1) Schools prefer to have one of your recommendations come from a current supervisor. If you start looking for a new job now and manage to start by say Feb 1, you are going to only have worked 6-8 months before you have to ask for a recommendation. So you are going to have to tell him/her you are leaving just as your are becoming valuable to them (my jobs have had around a 6 month learning curve, you or your industry may be different). In that situation, your supervisor could be upset and, possibly more importantly, not know you that well. Their opinion of you will be based on you learning a job rather than leading/contributing.
2) The application process takes an amazing amount of time and it's nice to have a job that you can coast at. By chance, my first half of the year was really busy and I was able to "bank" on my early year utilization in the past few months.

Also, jobs aren't supposed to be fulfilling... :wink:
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Re: R2 vs R3 [#permalink] New post 10 Dec 2009, 08:29
DuckPond wrote:
amy84 wrote:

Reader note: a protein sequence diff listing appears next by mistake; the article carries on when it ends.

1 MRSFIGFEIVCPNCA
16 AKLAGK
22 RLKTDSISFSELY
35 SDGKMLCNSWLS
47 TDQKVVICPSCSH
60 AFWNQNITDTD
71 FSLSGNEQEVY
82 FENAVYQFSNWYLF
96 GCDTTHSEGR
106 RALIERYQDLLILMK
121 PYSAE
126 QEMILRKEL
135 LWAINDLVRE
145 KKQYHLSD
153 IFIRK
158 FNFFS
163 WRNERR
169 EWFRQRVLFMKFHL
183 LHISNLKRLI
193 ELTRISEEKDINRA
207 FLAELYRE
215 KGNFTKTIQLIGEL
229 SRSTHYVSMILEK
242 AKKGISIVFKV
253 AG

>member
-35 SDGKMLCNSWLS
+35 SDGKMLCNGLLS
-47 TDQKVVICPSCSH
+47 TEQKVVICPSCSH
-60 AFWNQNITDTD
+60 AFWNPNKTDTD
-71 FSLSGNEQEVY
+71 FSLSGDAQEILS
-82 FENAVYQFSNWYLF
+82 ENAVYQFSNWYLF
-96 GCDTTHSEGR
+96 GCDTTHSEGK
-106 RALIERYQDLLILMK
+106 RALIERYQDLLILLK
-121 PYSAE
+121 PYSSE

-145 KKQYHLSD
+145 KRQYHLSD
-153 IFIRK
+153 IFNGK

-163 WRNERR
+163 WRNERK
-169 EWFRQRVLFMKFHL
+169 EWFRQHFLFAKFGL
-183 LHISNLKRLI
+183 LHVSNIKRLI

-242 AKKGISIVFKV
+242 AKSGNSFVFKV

I think I may just look for a new job as well to provide a different environment in the mean time. A year and half is a long time to stay somewhere you don't feel fulfilled.



Just a few things you may want to note:
1) Schools prefer to have one of your recommendations come from a current supervisor. If you start looking for a new job now and manage to start by say Feb 1, you are going to only have worked 6-8 months before you have to ask for a recommendation. So you are going to have to tell him/her you are leaving just as your are becoming valuable to them (my jobs have had around a 6 month learning curve, you or your industry may be different). In that situation, your supervisor could be upset and, possibly more importantly, not know you that well. Their opinion of you will be based on you learning a job rather than leading/contributing.
2) The application process takes an amazing amount of time and it's nice to have a job that you can coast at. By chance, my first half of the year was really busy and I was able to "bank" on my early year utilization in the past few months.